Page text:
A scandal unfolding in Anaheim is the latest chapter in a long-running saga about corruption in Southern California cities.
A corruption scandal is unfolding in Anaheim, an Orange County city best known as the home of Disneyland.
Affidavits filed by federal investigators describe a tightly knit clutch of political and business figures — self-described as a “cabal” in one intercepted message — that wields life and death influence on major financial issues.
Todd Ament, the former chief executive of Anaheim’s Chamber of Commerce and the central figure in the alleged cabal, faces federal charges of lying about his assets in the purchase of a Big Bear Lake vacation home.
That case is an offshoot of the larger case now being developed, including the role that Harry Sidhu may have played while Anaheim’s mayor. Sidhu resigned last week and another figure, political consultant Melahat Rafiei, stepped down from her position as secretary of the California Democratic Party.
Jeff Flint, a longtime consultant to Republican candidates, took a leave of absence from his firm after one FBI affidavit cited an unnamed consultant as a participant in the cabal, but from its description apparently pointed to Flint. Flint denied any wrongdoing, as have others implicated in the case.
A May 12 FBI affidavit, filed to obtain warrants for Sidhu’s telephone and email records, broadly outlines allegations of fraud in the purchase of a helicopter, obstruction of justice and witness tampering regarding the highly controversial sale of the city-owned baseball stadium to Angels owner Arte Moreno — a deal now on hold.
However the Anaheim case plays out, it adds to an unsavory history of local government corruption in Southern California.
Every few years, another case erupts. Scandals are so common amongst the dozens of small cities in Los Angeles County that the speaker of the state Assembly, Anthony Rendon, once called his district a “corridor of corruption.”
A few miles north of Anaheim, in the City of Industry, another municipal scandal is making its way through the courts.
The Los Angeles district attorney’s office has charged four men, including former state Sen. Frank Hill, with stealing $20 million that the city advanced to a company for a solar power project that never was built.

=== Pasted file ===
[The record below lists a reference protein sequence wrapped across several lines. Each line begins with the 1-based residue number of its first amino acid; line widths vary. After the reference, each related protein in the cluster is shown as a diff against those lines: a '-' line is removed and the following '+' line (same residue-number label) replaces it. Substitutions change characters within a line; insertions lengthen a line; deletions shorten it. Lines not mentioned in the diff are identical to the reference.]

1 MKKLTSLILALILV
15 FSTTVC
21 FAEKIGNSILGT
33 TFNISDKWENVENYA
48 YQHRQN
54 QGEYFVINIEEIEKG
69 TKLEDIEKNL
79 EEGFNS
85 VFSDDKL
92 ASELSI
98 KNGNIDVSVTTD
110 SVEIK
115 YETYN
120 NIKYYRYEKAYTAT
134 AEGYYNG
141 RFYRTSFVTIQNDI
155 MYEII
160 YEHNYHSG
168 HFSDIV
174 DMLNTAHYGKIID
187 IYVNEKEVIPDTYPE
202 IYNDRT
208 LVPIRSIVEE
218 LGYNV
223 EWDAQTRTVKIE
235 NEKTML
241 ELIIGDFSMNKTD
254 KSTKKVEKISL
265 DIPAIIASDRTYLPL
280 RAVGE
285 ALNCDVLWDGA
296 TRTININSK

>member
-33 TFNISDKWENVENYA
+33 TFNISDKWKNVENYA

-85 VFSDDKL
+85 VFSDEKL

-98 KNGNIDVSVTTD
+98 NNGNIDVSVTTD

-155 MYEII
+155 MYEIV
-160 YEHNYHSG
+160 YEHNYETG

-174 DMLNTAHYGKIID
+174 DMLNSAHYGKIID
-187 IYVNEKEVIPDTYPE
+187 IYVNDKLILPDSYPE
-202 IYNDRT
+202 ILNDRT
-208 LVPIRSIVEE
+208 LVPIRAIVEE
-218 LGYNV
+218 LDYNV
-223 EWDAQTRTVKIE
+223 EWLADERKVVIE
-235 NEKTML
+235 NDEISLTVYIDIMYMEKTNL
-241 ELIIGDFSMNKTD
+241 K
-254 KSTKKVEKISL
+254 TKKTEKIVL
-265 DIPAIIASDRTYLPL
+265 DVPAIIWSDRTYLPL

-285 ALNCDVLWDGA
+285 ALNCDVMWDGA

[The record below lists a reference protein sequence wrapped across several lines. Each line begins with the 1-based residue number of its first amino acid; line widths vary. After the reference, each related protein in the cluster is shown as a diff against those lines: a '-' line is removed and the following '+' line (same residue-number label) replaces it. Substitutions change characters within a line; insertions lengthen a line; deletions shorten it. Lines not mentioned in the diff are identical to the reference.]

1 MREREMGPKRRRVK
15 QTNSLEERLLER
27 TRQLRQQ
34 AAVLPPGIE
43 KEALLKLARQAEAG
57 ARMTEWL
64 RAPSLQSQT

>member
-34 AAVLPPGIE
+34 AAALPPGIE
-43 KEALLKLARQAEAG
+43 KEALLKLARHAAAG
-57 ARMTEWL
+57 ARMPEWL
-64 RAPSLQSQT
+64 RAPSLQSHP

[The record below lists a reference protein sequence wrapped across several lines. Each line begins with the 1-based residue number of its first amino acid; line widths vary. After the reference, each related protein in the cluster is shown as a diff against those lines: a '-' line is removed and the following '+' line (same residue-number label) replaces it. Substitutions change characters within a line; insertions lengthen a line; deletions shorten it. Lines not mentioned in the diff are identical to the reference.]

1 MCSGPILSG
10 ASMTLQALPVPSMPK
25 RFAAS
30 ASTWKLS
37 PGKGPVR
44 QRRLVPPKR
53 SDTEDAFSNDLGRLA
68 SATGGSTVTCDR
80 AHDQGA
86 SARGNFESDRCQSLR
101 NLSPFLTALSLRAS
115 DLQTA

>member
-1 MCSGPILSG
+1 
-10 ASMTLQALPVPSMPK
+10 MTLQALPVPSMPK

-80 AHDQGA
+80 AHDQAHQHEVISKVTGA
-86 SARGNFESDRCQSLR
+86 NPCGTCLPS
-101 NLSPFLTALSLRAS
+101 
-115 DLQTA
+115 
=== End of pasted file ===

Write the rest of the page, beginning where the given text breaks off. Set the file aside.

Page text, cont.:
The case stemmed from a battle among several cities for control of a 2,500-acre cattle ranch called Tres Hermanos in the Chino Hills, which was to have been the project’s site.
Hill spent four years in prison three decades ago for his involvement in a Capitol corruption scandal. Others facing charges include William Barkett, scion of an influential Stockton family who had previously faced criminal and civil charges, attorney Anthony Bouza and Paul Philips, Industry’s former city manager.
The common denominator in these scandals, such as the massive one involving the City of Bell 12 years ago, is that local government decisions can have enormous economic consequences, ranging from trash hauling franchises to real estate developments. One aspect of the Anaheim scandal involves city rules governing marijuana sales.
Those who may benefit from municipal actions have an obvious motive to influence decision makers and often hire those with inside connections, such as campaign consultants. Venal officials, meanwhile, see others profiting from their decisions and rationalize that they are entitled to a piece of the action.
So, one might wonder, who’s guarding the municipal henhouse?
Sometimes journalists do it. The Bell scandal was uncovered by Los Angeles Times reporters. Occasionally local prosecutors do it, such as in the City of Industry case. Mostly, however, it’s left to the FBI and federal attorneys to pursue corruption cases.
We know about cases that have surfaced. We don’t know how many malefactors have gotten away with it.